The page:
The Abbott Government has crossed a line by setting up an inquiry to interfere directly in the editorial processes of the ABC. That is the true obscenity of the Zaky Mallah Q&A affair.
Yesterday Abbott announced an “urgent” inquiry into Monday’s episode, saying it was “utterly incomprehensible” the ABC had “compounded the mistake” by rebroadcasting the episode.
- “Now frankly, heads should roll over this, heads should roll over this,” he said.
“We’re not satisfied with an internal ABC inquiry because so often we’ve seen virtual whitewashes when that sort of thing happens.
“Frankly the ABC ought to take some very strong action.”
So the outcome is predetermined, the inquiry is about the detail, according to Abbott.
Mark Scott has fired back at Tony Abbott, saying that the ABC is a national broadcaster, not ‘a state broadcaster’ like North Korea and Russia. China and Vietnam.
- “At times, free speech principles mean giving platforms to those with whom we fundamentally disagree,” Mr Scott said in a speech in Melbourne on Thursday night.
“Media organisations often give air time to the criminal and corrupt, to those who express views that run contrary to accepted public values.
“You have to set the bar very high before you begin to exclude certain views or perspectives.”
On the decision to let Mallah into the audience, Scott said:
- it would have been appropriate for Q&A to air a pre-recorded question from Mr Mallah, noting numerous media outlets had given him “considerable space” over the years. But he said it was a mistake to allow him into the studio audience to ask a question.
“The risks and uncertainties of having him in a live programming environment weren’t adequately considered before the decision was made to accept his application to be in the studio audience,” he said.
He defended the Q&A as a program saying it had “all the potential of being a 20-plus year franchise for the ABC.”
It’s important to understand what in fact Mallah said. From the transcript:
- As the first man in Australia to be charged with terrorism under the harsh Liberal Howard Government in 2003, I was subject to solitary confinement, a 22 hour lockdown, dressed in most times in an orange overall and treated like a convicted terrorist while under the presumption of innocence. I had done and said some stupid things, including threatening to kidnap and kill but, in 2005, I was acquitted of those terrorism charges. Question to the panel: What would have happened if my case had been decided by the Minister himself and not the courts?
Steve Ciobo, parliamentary secretary for foreign affairs:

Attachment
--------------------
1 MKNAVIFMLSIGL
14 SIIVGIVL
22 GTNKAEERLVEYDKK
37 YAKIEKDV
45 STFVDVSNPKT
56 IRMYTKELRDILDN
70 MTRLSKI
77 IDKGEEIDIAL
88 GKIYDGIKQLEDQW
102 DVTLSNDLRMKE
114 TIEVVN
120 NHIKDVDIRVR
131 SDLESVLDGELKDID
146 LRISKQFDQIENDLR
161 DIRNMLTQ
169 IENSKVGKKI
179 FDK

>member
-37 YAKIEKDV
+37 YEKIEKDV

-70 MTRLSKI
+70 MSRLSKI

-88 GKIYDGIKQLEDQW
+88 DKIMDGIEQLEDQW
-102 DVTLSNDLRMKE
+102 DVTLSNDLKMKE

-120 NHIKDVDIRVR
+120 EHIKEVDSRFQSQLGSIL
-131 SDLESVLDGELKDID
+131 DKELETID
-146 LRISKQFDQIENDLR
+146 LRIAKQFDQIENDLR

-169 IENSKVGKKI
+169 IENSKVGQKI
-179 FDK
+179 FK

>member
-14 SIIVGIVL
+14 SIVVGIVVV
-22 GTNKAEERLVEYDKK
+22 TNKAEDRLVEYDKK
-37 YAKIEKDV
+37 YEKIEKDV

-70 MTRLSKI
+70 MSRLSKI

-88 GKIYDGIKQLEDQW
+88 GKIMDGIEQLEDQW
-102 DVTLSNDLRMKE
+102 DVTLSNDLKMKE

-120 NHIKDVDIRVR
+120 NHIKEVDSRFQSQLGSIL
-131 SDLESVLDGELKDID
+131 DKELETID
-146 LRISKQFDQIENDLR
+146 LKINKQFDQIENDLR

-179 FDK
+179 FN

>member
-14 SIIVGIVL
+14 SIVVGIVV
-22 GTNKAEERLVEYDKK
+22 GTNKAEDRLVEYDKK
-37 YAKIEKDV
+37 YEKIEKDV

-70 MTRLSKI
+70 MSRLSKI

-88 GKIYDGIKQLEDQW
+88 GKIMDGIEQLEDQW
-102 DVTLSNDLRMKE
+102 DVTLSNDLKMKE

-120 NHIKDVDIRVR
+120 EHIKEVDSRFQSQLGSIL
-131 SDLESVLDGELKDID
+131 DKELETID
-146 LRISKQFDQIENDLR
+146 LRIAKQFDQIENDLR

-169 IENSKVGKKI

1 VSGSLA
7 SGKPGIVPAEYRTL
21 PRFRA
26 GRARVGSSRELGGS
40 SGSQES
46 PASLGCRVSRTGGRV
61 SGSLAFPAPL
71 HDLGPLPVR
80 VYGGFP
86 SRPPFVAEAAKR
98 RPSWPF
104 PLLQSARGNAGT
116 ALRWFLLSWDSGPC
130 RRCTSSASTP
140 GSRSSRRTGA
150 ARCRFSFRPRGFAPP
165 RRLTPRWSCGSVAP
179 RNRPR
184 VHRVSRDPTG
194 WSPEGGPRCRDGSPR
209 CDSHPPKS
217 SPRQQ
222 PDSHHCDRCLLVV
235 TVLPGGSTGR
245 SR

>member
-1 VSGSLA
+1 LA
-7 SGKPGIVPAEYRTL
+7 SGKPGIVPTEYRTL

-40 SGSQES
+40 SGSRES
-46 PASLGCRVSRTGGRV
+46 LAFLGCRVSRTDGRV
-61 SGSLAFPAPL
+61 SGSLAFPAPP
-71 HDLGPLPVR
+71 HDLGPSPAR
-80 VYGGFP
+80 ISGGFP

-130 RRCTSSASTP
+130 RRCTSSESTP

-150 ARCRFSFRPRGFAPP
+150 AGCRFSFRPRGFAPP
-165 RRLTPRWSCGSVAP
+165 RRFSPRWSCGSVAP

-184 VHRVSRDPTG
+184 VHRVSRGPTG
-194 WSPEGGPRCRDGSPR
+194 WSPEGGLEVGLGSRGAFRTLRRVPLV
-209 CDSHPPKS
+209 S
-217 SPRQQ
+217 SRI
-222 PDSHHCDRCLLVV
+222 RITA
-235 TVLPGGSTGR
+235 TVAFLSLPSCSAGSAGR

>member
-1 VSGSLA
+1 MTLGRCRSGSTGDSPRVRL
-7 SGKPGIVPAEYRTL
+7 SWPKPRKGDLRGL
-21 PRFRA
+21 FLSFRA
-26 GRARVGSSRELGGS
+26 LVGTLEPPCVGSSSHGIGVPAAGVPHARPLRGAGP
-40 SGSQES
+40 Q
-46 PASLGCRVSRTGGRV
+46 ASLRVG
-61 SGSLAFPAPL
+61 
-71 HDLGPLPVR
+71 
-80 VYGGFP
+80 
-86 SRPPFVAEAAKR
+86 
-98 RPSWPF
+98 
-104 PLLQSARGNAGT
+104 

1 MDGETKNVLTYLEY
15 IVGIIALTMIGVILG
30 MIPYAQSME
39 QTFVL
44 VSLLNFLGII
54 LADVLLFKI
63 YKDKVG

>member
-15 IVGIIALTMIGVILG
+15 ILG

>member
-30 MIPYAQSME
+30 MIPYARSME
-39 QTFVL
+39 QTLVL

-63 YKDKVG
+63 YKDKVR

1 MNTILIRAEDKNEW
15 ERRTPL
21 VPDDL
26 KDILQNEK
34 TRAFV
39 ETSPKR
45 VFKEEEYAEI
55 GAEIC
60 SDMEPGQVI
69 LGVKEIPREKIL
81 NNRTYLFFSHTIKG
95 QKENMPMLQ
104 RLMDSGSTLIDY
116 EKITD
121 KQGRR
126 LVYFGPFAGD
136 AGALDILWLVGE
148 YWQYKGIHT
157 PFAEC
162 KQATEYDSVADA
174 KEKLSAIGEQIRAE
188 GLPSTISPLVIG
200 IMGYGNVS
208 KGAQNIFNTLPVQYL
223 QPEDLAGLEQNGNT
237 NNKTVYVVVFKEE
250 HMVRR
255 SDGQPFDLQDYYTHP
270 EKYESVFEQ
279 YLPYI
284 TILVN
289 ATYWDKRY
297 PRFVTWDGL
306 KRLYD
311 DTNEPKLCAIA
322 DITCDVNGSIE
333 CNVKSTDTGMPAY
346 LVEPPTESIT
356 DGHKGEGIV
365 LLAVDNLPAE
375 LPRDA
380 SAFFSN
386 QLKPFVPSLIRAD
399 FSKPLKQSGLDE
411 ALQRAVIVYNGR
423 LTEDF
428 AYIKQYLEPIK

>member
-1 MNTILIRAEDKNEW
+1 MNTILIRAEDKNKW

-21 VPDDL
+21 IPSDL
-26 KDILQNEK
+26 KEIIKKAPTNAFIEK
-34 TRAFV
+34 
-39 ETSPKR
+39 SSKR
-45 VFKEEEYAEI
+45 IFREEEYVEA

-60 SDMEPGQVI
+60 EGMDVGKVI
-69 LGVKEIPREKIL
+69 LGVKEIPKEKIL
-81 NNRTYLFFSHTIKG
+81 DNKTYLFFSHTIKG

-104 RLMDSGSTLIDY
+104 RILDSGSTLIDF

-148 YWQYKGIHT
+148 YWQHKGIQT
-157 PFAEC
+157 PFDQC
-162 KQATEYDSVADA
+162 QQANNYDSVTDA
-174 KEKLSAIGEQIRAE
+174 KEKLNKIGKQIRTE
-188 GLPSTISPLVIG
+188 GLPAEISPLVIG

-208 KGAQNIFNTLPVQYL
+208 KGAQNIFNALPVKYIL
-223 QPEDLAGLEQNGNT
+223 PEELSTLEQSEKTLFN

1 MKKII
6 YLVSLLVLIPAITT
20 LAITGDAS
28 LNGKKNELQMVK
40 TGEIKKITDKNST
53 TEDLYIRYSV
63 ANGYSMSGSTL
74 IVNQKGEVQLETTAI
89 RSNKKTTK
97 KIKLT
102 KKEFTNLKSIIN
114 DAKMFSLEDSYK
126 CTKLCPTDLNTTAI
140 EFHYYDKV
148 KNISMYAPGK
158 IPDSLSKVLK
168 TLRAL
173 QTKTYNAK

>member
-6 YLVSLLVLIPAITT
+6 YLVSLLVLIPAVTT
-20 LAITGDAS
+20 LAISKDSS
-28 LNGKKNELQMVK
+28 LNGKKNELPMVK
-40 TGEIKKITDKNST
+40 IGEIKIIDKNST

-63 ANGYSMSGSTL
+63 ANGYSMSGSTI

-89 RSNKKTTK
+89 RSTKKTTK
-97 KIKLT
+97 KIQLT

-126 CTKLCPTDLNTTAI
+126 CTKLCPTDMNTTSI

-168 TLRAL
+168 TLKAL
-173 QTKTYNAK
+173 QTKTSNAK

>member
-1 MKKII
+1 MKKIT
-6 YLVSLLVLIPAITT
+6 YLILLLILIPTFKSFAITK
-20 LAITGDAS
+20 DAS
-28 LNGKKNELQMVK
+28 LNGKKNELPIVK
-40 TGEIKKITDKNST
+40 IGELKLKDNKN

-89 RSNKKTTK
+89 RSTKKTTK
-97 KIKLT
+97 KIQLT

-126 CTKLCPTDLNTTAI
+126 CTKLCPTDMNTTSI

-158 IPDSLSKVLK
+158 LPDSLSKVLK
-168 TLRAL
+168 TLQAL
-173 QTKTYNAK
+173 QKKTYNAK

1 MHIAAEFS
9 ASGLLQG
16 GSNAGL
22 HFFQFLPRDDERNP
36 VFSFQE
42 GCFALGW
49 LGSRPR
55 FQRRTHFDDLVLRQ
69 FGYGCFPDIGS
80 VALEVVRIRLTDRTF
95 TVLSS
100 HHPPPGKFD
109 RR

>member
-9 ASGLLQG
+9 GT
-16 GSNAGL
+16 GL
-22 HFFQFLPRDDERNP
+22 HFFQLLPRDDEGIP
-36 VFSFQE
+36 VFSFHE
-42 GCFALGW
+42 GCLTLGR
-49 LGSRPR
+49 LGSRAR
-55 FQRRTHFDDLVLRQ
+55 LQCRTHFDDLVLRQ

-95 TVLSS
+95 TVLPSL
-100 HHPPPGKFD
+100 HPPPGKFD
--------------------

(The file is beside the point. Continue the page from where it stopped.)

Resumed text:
- “my understanding of your case was that you were acquitted because, at that point in time, the laws weren’t retrospective. But I’m happy to look you straight in the eye and say that I would be pleased to be part of a government that would say that you’re out of the country as far as I’m concerned.”
Mallah then said he was an Australian (he is, with only one passport) and would like to see Ciobo out of the country.
Mallah was clearly angered by what Ciobo said and after about five minutes of discussion by diverse people he said:
“The Liberals now have just justified to many Australian Muslims in the community tonight to leave and go to Syria and join ISIL because of Ministers like him.”
That remark has been taken as encouraging Muslims to join ISIL. It’s simply untrue, and Mallah is on record as passionately urging people not to go. He’s labelled Islamic State militants ‘w**kers’ and says teenagers who travel to Syria to join the terror group deserve to be ‘locked up’.
Abbott has bought into this lie, saying Mallah hates us.
Mallah is now permanently classified as a bad person because he served time for threatening to kill Asio officers when he was 19. Once a criminal, always a criminal. Ciobo suggested that he was unfit to live in Australia because of his criminal past.
Jonathan Holmes details how Mallah went to Syria and joined the Free Syrian Army, which is trained by the US and supported by Australia. A few days was enough. He came to realise that in Australia Muslims had freedoms that people in Syria were dying for.
I’ve not seen any comment on Ciobo’s charge that Mallah escaped the terrorism charge on a technicality.
Malcolm Turnbull has distanced himself from Abbott, who has clearly prejudged the outcome of the inquiry. When asked asked on the 7.30 Report whether he agreed with Abbott’s statement that heads needed to roll, Turnbull said:
- “I will decide which metaphors need to be made. I said today this was a grave error of judgement. The management has to take responsibility for it and there should be consequences. I don’t want to take it any further than that”.
Jonathan Green at The Drum has described the “inflated hypocrisy of the tabloid response and the blustering outrage of government” as an “omnishambles”.
- A week that has shown the media class at its worst: reactive and self-absorbed, simultaneously inconsequential and self-important. Or worse: driven by petty vindictiveness over public interest.
The public interest here is simple: freedom of speech, pluralism. And maybe Q&A has done some harm to that cause through accident, overconfidence and misadventure, but the thrust of its endeavour was right. Here is a young man, once radicalised, now reformed, whose central message is disdain for the “wankers” of Islamic State.
That’s a voice that has a place in our conversation about the promotion of terror, but not if politics has anything to do with it.
Green says that what should have kept Mallah off the program was his “tweeted threats of sexual violence against columnists Miranda Devine and Rita Panahi”. Two women a week are killed in domestic violence, compared with how many deaths from terror?
Elsewhere there was an excellent segment on the Media Report on the subject.